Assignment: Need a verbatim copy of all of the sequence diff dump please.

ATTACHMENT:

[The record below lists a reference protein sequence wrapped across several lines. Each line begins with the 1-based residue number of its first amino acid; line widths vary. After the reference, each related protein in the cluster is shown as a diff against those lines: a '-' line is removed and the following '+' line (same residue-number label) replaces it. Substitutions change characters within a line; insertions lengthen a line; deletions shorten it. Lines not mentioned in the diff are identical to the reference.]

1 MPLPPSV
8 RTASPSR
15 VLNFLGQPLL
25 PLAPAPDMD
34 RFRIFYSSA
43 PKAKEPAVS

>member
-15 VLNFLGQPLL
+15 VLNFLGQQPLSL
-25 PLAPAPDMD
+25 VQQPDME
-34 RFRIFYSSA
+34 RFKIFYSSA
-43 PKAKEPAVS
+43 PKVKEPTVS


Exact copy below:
[The record below lists a reference protein sequence wrapped across several lines. Each line begins with the 1-based residue number of its first amino acid; line widths vary. After the reference, each related protein in the cluster is shown as a diff against those lines: a '-' line is removed and the following '+' line (same residue-number label) replaces it. Substitutions change characters within a line; insertions lengthen a line; deletions shorten it. Lines not mentioned in the diff are identical to the reference.]

1 MPLPPSV
8 RTASPSR
15 VLNFLGQPLL
25 PLAPAPDMD
34 RFRIFYSSA
43 PKAKEPAVS

>member
-15 VLNFLGQPLL
+15 VLNFLGQQPLSL
-25 PLAPAPDMD
+25 VQQPDME
-34 RFRIFYSSA
+34 RFKIFYSSA
-43 PKAKEPAVS
+43 PKVKEPTVS